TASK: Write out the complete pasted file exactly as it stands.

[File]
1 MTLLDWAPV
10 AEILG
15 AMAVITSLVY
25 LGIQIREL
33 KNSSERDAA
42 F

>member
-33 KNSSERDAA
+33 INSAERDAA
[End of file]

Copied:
1 MTLLDWAPV
10 AEILG
15 AMAVITSLVY
25 LGIQIREL
33 KNSSERDAA
42 F

>member
-33 KNSSERDAA
+33 INSAERDAA